Tallahassee Trial Lawyer > FAQS


Frequently Asked Questions

How should an employer respond to an ADA request for accommodation?

Under the Americans with Disabilities Act (ADA), employers are required to provide reasonable accommodations to disabled employees who need them to complete their job duties. Reasonable means in essence available without undue hardship to the employer.  An employee who needs a reasonable accommodation should notify the employer. The notification does not need to be in writing, and the employee can request a reasonable accommodation at any time during employment. Additionally, job applicants also may request reasonable accommodations in order to complete the interview process.


Once an employer receives a request for accommodation, the employer should meet with the employee to discuss the types of accommodations available. Employers may ask the employee about the nature of the disability and how it impairs his or her ability to complete the job. Employers may ask the employee to demonstrate how the disability limits his or her job performance and ask for suggestions about the type of accommodations sought.


It is best to ask for a medical opinion from an employee’s doctor or licensed professional stating the disabilities involved and the accommodations required. If the disability or the need for reasonable accommodations is not obvious, the employer may ask the employee to submit documentation that the employee has an ADA-protected disability and that the disability requires reasonable accommodation. The type of professional will depend on the type of disability the employee claims to have. Employers cannot request information from the employee that is unrelated to the specific disability. For example, employers may not request an employee's entire medical file.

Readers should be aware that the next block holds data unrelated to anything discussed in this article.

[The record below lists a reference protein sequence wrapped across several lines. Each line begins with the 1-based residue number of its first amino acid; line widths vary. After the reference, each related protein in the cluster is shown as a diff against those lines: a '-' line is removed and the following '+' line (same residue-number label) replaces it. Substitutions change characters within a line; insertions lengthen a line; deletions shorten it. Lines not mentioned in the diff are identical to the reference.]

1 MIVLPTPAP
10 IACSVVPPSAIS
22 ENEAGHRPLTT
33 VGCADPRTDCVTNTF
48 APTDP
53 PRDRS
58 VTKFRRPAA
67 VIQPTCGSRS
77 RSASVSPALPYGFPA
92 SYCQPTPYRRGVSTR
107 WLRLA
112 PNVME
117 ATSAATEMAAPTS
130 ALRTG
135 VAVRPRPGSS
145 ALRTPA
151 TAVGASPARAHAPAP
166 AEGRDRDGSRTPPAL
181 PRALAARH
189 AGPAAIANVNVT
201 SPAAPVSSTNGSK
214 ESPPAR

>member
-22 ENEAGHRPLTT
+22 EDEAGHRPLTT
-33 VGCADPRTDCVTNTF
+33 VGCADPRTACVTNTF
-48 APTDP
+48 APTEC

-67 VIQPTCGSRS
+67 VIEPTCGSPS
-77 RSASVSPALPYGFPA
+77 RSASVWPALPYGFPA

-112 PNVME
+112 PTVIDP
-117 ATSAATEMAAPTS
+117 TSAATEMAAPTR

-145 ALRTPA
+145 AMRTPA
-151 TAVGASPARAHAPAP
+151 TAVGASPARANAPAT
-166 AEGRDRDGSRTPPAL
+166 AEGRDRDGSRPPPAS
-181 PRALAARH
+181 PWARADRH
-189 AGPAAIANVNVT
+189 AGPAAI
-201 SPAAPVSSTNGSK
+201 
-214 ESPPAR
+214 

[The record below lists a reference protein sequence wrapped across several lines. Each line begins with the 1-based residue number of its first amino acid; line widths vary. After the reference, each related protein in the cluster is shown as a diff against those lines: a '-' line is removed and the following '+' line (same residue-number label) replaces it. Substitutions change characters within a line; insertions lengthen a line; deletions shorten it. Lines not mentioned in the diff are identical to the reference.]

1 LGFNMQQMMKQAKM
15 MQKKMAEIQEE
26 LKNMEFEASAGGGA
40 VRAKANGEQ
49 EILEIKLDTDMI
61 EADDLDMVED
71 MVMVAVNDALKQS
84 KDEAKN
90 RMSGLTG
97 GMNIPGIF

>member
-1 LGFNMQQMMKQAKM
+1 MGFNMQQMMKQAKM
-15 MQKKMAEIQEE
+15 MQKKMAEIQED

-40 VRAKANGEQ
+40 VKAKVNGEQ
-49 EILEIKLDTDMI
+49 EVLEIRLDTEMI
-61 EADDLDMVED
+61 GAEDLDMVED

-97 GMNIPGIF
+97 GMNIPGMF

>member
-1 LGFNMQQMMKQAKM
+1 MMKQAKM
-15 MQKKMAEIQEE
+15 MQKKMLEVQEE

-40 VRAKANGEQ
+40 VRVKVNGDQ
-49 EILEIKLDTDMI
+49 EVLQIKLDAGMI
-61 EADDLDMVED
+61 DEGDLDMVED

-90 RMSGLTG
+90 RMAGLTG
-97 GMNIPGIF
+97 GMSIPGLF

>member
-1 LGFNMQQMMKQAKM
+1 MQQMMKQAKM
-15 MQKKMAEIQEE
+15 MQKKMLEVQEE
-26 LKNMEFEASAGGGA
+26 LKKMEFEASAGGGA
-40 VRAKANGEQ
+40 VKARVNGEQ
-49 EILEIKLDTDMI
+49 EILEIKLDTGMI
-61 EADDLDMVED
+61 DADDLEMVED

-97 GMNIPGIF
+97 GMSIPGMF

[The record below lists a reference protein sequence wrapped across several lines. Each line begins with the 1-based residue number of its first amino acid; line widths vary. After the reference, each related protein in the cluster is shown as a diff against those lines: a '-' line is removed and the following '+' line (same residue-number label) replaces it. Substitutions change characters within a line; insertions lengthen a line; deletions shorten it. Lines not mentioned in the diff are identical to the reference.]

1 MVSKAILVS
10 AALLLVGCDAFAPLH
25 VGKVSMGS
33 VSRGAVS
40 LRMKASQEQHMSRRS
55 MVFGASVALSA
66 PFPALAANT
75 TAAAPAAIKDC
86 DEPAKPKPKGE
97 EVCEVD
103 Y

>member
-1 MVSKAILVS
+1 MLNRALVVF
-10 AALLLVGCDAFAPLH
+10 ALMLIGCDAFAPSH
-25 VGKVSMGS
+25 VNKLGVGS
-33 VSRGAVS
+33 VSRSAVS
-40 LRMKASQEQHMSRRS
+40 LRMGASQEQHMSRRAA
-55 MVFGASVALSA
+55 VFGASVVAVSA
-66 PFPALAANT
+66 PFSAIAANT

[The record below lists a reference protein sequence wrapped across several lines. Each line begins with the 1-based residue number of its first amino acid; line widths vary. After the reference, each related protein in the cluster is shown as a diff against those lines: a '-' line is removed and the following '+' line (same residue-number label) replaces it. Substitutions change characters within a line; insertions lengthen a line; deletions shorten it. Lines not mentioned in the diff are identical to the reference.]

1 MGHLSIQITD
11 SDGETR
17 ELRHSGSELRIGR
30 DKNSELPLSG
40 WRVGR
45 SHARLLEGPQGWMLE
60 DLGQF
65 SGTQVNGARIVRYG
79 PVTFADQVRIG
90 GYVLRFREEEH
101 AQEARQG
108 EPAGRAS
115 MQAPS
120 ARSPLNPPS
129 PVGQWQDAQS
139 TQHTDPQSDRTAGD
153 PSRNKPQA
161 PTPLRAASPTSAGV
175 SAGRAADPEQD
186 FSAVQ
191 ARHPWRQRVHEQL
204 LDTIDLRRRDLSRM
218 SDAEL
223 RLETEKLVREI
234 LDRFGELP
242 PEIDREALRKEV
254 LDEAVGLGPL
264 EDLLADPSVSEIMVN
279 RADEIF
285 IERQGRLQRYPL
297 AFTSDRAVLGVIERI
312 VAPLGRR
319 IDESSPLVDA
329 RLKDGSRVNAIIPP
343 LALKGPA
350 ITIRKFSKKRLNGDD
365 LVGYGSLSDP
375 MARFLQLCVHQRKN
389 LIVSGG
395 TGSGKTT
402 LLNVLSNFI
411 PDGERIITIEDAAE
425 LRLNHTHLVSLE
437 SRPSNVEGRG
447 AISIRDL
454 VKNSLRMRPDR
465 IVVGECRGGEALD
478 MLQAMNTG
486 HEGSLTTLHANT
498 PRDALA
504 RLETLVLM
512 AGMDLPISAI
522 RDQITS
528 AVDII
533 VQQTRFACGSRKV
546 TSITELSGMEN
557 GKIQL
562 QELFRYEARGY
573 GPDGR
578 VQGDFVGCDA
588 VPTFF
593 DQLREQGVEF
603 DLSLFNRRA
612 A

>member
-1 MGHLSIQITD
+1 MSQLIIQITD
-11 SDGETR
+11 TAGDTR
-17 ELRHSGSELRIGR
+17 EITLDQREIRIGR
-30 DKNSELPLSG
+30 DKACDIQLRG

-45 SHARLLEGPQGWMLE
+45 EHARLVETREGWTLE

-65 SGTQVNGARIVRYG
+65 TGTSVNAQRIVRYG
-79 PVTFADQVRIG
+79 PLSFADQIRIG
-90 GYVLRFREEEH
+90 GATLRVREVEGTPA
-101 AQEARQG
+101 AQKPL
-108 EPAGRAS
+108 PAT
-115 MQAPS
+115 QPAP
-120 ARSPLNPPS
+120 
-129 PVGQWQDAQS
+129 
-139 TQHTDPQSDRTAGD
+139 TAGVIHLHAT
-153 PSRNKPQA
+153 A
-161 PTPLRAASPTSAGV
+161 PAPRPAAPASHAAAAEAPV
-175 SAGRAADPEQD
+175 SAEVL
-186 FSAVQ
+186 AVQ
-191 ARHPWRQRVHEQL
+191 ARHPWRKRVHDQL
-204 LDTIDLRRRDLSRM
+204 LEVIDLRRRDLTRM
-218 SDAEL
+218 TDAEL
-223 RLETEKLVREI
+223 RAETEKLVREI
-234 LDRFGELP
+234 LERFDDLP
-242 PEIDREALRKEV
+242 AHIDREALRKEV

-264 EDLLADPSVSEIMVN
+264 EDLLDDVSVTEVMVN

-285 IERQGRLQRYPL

Employers do not have to provide the most expensive accommodation or even the best accommodation - only the most reasonable one, which means an accommodation which will effectively allow an employee to perform his or her job duties without undue hardship or expense to the employer. Likewise, employers do not have to provide the exact accommodation requested by the employee. Employers also do not have to provide accommodations that may have a personal use outside of work, such as a wheelchair. Finally, employers do not have to provide accommodations that would create an undue hardship for the business, such as overly expensive accommodations or those unreasonably difficult to provide.